Descendants

An original series from The Washington Post


Nicole Ellis investigates the lasting influence of slavery on American life, the reparations debate and the challenges of charting your family tree.

Featuring
Additional Credits
Lauren Saks, Michelle Jaconi, Brian Monroe, Ross Godwin

Featuring
Additional Credits
Lauren Saks, Michelle Jaconi, Brian Monroe, Ross Godwin

Up next in Descendants
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White Supremacy in the U.S. Capitol
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Georgia's Senate races put a spotlight on voter suppression. Here's how it works.
December 22, 2020
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This former sundown county expelled 1,100 black residents in a racial cleansing
October 2, 2020
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George Floyd was a catalyst, but 325 years of racism led to removing confederate statues in Richmond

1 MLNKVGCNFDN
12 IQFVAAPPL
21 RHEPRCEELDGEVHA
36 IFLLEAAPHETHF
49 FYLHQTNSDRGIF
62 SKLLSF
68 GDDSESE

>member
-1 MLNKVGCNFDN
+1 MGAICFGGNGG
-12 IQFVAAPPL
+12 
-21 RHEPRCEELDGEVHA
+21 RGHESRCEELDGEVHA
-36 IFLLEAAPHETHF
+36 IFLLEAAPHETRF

September 19, 2020

The citizen's arrest law cited in Ahmaud Arbery's death was created to control the Black population.

September 29, 2020 | 4:01 PM GMT
Ahmaud Arbery’s death was one of multiple flash points this year that’s made people question whether or not the foundation of America’s justice system is equality or racism. Georgia's citizen's arrest law has historically been used to reinforce the racial hierarchy they were created to uphold by providing cover for whites who were oppressing blacks. They were written in 1861 by Thomas Cobb, a lawyer, slave owner, Confederate Congressman, and co-founder of University of Georgia's law school who wrote the book of record on why Black people should be enslaved. Host, Nicole Ellis speaks with historians and lawmakers about legal codes written by the Confederate Congress of Georgia.